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Ocean fronts formed at sea ice boundaries

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O'Farrell, Siobhan 


Meltwater input from sea ice forms a buoyancy source for the upper ocean which creates a strong density gradient in both horizontal and vertical directions. If, in particular, the ocean density front is formed in the Bering sea during winter, the frontal dynamics are influenced by local shelf/slope processes. further, ice is advected across the front by the wind, thereby altering the heat flux to the ice and leading to an increase in the freshwater buoyancy flux to the ocean. Hence, th~ surface manifestation of the front is governed by ice position. In this thesis a detailed study of ice and ocean parameters in such a system is presented using data from the 1982-3 winter Season in the Bering sea. Particular attention is given to the results from MIZEX-West (1983), an intensive mid-winter study. Modelling of the physical processes involved in the development of the meltwater front follows two directions; firstly the buoyancy input to small scale fronts formed in the summer marginal ice zone is considered and secondly, an hierarchy of numerical models of ice and ocean dynamics are employed. Results are also reported of fieldwork carried out in the East Greenland current (MIZEX-84, LANCE cruise) using a novel, medium resolution, portable CTD system to measure upper ocean density gradients from floe edges and small boats. However, during these experiments conditions were not ideal for the development of meltwater fronts analogous to those found in the Bering Sea. Additionally, one-dimensional and two-layer quasi-steady ocean models coupled to an ice cover are discussed. These models proved useful tools in our understanding of the air-ice-ocean exchanges and frontal adjustment processes within the more complex system. More detailed modelling studies were undertaken using a two-dimensional, coupled ice-ocean model focusing on the interactive thermodynamic forcing during ice ablation and ice accretion. The thermal and salinity fluxes in the coupling were related to the ice growth calculated by a thermodynamic ice model similar to those is employed by larger scale climate studies. Hence, over short time scales the ice growth in leads and open water that may occur after a change in external forcing conditions is not well represented. The functional form of the internal stress in the ice momentum equation is investigated with the model. When the amplitude of the internal stress decreases by several orders of magnitude in a few grid points the model was unable to sustain such a gradient and was liable to generate numerical instabilities. If however, the near discontinuity in the internal stress at the ice edge is treated like a moving shock wave (after Roed and O'Brien, 1983) then the ice compactness maintains a coherent ice edge under conditions simulating the passage of a storm.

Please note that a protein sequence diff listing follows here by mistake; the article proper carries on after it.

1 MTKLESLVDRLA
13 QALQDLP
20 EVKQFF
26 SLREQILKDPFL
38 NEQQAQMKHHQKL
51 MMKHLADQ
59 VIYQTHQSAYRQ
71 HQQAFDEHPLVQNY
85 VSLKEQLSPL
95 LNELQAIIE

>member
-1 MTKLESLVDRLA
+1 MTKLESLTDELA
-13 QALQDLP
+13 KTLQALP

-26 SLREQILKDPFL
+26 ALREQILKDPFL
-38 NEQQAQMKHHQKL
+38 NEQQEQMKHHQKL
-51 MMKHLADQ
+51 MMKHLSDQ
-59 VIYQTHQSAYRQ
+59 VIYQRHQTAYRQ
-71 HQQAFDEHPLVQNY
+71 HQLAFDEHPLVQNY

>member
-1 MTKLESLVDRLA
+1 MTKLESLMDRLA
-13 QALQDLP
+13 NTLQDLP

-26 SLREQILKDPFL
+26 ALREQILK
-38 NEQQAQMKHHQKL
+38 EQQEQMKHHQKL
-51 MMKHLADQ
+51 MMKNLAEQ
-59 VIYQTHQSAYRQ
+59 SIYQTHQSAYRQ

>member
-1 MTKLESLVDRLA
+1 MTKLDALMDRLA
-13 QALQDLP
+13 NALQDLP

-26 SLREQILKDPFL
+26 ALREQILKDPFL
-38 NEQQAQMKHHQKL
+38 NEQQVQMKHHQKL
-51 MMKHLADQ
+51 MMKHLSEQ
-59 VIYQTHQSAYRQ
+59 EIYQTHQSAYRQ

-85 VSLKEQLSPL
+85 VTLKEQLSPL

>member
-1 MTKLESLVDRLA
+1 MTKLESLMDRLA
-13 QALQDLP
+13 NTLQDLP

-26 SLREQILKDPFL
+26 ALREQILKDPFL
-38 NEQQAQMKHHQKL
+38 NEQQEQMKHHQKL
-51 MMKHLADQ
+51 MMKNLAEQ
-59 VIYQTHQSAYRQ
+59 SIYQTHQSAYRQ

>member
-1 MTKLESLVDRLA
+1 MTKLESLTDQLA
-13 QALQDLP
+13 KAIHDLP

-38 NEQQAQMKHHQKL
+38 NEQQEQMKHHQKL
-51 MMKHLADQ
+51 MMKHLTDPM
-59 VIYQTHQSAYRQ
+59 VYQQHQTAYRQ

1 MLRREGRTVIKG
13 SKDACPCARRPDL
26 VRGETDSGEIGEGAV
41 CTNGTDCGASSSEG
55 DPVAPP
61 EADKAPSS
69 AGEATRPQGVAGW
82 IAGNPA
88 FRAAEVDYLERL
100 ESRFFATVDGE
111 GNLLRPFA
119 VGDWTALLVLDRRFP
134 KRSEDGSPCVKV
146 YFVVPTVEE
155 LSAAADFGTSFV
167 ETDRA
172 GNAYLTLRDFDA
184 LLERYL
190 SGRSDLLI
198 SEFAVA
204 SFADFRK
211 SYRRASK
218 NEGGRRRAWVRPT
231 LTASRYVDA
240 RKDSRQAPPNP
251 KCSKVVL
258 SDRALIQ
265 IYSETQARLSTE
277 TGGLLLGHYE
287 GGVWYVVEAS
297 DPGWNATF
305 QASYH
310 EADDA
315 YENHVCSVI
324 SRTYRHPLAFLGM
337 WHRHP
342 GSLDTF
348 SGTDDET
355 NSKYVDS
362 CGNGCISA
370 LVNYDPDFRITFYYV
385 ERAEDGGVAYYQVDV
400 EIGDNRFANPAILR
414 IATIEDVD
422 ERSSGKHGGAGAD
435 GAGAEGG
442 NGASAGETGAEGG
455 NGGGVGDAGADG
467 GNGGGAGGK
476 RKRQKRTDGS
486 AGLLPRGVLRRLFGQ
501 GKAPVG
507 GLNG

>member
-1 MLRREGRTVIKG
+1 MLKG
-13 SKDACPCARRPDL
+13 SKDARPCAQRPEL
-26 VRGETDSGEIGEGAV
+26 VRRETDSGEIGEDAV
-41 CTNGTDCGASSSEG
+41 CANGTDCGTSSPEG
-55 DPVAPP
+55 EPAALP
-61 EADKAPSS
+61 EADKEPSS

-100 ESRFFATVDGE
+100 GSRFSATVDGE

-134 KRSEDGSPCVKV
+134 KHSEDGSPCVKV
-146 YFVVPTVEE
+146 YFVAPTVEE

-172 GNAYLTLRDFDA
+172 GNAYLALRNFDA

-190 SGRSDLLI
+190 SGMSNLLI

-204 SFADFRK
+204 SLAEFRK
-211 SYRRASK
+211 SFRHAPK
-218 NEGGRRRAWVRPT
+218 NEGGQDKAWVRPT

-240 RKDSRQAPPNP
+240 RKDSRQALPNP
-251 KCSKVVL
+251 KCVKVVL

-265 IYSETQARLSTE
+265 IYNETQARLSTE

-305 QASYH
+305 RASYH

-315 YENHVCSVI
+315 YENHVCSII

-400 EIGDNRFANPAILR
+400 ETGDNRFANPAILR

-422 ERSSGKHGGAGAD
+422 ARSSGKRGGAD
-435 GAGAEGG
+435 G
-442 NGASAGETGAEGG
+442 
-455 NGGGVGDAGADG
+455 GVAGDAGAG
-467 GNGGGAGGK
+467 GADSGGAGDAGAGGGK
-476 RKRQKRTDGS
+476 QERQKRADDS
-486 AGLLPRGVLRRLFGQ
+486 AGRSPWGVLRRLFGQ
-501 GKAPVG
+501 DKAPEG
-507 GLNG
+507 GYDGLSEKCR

Doctor of Philosophy (PhD)

Awarding Institution

University of Cambridge